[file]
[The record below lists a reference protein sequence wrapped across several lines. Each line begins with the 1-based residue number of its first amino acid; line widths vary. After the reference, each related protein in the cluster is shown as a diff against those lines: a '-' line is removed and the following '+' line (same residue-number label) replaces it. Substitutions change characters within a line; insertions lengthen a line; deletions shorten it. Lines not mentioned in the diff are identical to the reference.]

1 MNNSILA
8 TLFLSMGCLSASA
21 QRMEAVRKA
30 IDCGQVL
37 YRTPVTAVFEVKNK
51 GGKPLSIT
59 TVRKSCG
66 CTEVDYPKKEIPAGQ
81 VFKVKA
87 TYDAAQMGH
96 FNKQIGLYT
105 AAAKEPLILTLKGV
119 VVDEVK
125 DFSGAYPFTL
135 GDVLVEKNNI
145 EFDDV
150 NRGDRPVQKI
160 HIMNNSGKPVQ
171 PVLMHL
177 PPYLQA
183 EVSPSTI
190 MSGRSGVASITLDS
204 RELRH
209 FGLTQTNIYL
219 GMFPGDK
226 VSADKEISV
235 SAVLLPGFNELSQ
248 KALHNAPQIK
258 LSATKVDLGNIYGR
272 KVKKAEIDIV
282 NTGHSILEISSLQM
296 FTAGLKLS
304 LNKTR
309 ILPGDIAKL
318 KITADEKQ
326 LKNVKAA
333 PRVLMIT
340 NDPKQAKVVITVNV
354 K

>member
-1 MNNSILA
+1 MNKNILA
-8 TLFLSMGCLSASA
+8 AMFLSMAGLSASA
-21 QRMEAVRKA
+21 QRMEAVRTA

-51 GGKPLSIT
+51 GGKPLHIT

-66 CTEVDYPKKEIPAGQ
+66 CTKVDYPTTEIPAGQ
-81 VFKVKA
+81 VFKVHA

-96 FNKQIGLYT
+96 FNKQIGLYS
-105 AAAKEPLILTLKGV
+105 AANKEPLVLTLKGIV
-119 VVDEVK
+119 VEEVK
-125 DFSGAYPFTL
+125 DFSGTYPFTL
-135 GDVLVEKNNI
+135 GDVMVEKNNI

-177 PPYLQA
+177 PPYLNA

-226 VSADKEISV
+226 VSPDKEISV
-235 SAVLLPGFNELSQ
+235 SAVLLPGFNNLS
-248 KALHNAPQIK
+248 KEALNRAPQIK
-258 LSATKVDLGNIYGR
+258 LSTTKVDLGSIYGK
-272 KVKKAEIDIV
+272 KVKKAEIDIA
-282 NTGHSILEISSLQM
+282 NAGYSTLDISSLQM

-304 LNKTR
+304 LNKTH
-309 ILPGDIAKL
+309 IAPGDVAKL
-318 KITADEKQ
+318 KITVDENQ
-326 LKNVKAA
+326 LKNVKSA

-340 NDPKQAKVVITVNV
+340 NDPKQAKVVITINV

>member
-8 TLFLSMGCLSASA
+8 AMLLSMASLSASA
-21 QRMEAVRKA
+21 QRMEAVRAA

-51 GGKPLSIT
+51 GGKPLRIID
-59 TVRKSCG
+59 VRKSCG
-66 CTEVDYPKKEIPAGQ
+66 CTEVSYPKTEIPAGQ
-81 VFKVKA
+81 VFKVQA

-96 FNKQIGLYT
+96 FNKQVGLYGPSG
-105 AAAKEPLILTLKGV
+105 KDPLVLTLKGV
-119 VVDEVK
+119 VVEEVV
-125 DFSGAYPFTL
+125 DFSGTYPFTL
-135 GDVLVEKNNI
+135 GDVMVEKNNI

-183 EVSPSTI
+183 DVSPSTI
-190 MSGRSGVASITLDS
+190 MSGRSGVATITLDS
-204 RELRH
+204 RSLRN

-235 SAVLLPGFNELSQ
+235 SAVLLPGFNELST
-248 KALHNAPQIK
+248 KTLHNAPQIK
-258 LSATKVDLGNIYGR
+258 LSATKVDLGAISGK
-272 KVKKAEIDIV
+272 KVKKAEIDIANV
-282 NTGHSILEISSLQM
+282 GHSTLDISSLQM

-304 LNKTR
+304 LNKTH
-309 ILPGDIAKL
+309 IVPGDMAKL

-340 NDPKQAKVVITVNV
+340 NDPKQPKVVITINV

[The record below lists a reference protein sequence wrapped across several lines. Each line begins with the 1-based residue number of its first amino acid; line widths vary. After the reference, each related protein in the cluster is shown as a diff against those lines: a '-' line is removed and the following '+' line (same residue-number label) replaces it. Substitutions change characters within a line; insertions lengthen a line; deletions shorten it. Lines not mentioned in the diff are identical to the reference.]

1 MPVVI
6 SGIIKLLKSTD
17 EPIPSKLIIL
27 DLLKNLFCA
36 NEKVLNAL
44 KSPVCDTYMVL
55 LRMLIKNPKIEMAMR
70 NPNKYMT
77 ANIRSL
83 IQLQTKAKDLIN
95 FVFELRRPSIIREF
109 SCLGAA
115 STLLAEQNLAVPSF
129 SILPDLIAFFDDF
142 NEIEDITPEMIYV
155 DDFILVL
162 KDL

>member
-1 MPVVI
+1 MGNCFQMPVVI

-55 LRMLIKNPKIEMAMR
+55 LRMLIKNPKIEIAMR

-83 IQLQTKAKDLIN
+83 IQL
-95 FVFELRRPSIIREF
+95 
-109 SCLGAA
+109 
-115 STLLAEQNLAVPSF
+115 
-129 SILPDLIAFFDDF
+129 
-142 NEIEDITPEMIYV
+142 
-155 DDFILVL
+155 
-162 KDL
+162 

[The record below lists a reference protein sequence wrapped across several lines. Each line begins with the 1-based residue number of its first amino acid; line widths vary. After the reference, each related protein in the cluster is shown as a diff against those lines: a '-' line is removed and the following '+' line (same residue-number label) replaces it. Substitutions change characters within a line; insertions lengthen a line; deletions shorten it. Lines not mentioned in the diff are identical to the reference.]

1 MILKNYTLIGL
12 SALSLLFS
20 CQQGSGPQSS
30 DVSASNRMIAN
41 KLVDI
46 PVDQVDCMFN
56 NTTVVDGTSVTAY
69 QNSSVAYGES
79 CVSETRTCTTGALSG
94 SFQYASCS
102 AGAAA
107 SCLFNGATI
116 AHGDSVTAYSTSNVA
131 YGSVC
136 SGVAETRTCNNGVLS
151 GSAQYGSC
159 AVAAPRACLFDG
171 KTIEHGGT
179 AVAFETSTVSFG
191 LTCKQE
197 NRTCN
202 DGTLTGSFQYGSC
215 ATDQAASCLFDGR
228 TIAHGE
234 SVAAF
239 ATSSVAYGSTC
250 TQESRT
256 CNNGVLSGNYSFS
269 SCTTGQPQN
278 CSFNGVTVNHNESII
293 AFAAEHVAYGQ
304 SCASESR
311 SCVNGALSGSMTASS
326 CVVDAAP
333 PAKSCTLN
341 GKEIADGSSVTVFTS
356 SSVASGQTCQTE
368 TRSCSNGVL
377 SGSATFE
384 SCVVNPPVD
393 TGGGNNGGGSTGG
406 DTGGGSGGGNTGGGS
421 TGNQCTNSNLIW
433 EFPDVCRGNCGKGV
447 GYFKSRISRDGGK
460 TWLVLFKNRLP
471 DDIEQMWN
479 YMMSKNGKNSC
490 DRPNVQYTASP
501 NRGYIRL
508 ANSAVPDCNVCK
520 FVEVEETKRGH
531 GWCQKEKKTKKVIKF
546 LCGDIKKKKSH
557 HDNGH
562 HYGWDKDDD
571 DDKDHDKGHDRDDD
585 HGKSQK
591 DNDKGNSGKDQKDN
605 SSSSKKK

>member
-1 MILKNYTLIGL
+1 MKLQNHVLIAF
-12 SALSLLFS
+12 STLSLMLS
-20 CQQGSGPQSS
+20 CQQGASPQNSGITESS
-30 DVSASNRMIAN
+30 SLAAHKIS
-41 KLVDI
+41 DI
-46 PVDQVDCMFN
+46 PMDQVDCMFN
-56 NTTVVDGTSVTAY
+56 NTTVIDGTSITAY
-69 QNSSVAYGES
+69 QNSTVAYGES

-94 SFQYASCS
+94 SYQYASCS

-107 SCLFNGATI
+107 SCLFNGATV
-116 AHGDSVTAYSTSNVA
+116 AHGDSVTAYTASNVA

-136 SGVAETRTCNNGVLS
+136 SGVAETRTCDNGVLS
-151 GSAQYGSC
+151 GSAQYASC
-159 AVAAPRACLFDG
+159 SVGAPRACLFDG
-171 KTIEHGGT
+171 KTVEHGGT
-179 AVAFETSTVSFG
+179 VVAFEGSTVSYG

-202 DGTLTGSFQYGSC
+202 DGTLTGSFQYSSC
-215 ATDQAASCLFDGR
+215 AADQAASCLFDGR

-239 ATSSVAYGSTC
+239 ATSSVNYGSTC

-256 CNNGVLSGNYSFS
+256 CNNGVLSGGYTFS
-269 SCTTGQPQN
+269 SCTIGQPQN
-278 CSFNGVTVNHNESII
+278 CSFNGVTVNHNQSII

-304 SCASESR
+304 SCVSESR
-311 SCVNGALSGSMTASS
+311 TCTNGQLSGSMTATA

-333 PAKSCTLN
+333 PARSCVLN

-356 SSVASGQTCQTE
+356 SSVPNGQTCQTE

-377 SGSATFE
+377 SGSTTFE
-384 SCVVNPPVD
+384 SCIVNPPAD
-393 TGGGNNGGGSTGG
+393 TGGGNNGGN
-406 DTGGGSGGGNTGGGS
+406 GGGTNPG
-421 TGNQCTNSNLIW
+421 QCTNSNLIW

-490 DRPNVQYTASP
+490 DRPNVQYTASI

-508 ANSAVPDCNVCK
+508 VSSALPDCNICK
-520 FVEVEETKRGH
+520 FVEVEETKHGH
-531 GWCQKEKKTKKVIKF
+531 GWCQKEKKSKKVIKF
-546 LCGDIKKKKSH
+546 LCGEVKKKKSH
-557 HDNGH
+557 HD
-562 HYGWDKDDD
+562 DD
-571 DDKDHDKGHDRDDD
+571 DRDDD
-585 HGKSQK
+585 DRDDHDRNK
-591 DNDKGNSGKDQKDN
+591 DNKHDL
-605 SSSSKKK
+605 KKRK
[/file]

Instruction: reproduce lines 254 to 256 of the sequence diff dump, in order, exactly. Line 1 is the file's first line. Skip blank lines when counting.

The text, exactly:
-116 AHGDSVTAYSTSNVA
+116 AHGDSVTAYTASNVA

-136 SGVAETRTCNNGVLS